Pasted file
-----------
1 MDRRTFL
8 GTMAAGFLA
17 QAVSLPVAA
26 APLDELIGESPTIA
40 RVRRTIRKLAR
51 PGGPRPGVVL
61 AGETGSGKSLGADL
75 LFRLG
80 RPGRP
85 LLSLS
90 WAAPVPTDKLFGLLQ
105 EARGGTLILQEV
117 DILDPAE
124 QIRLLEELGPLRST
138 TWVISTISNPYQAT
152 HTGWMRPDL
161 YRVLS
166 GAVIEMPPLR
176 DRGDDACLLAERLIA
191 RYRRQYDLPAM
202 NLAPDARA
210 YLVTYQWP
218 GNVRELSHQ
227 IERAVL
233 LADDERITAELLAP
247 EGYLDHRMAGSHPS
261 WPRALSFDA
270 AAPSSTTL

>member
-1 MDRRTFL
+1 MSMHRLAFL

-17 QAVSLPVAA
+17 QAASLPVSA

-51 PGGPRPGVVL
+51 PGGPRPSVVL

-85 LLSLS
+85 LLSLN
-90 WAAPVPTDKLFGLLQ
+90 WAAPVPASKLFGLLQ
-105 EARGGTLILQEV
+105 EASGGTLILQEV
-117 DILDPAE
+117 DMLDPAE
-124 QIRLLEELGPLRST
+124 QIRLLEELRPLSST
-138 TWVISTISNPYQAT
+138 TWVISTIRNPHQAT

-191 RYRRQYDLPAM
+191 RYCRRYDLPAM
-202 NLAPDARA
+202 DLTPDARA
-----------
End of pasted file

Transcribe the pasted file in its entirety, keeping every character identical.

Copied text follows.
1 MDRRTFL
8 GTMAAGFLA
17 QAVSLPVAA
26 APLDELIGESPTIA
40 RVRRTIRKLAR
51 PGGPRPGVVL
61 AGETGSGKSLGADL
75 LFRLG
80 RPGRP
85 LLSLS
90 WAAPVPTDKLFGLLQ
105 EARGGTLILQEV
117 DILDPAE
124 QIRLLEELGPLRST
138 TWVISTISNPYQAT
152 HTGWMRPDL
161 YRVLS
166 GAVIEMPPLR
176 DRGDDACLLAERLIA
191 RYRRQYDLPAM
202 NLAPDARA
210 YLVTYQWP
218 GNVRELSHQ
227 IERAVL
233 LADDERITAELLAP
247 EGYLDHRMAGSHPS
261 WPRALSFDA
270 AAPSSTTL

>member
-1 MDRRTFL
+1 MSMHRLAFL

-17 QAVSLPVAA
+17 QAASLPVSA

-51 PGGPRPGVVL
+51 PGGPRPSVVL

-85 LLSLS
+85 LLSLN
-90 WAAPVPTDKLFGLLQ
+90 WAAPVPASKLFGLLQ
-105 EARGGTLILQEV
+105 EASGGTLILQEV
-117 DILDPAE
+117 DMLDPAE
-124 QIRLLEELGPLRST
+124 QIRLLEELRPLSST
-138 TWVISTISNPYQAT
+138 TWVISTIRNPHQAT

-191 RYRRQYDLPAM
+191 RYCRRYDLPAM
-202 NLAPDARA
+202 DLTPDARA